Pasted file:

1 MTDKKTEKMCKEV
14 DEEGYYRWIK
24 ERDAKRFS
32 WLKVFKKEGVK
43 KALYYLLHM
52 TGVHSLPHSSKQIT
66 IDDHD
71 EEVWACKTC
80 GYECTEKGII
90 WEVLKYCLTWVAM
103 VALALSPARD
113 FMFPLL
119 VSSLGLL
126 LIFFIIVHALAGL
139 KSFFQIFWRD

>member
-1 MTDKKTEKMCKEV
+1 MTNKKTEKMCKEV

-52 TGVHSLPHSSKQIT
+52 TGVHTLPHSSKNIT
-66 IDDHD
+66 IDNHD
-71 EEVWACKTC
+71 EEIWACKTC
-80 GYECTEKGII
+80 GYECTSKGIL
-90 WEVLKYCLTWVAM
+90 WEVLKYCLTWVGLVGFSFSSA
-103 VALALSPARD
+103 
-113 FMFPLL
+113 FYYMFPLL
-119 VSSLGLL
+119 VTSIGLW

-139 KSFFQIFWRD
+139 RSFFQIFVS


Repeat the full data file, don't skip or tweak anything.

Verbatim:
1 MTDKKTEKMCKEV
14 DEEGYYRWIK
24 ERDAKRFS
32 WLKVFKKEGVK
43 KALYYLLHM
52 TGVHSLPHSSKQIT
66 IDDHD
71 EEVWACKTC
80 GYECTEKGII
90 WEVLKYCLTWVAM
103 VALALSPARD
113 FMFPLL
119 VSSLGLL
126 LIFFIIVHALAGL
139 KSFFQIFWRD

>member
-1 MTDKKTEKMCKEV
+1 MTNKKTEKMCKEV

-52 TGVHSLPHSSKQIT
+52 TGVHTLPHSSKNIT
-66 IDDHD
+66 IDNHD
-71 EEVWACKTC
+71 EEIWACKTC
-80 GYECTEKGII
+80 GYECTSKGIL
-90 WEVLKYCLTWVAM
+90 WEVLKYCLTWVGLVGFSFSSA
-103 VALALSPARD
+103 
-113 FMFPLL
+113 FYYMFPLL
-119 VSSLGLL
+119 VTSIGLW

-139 KSFFQIFWRD
+139 RSFFQIFVS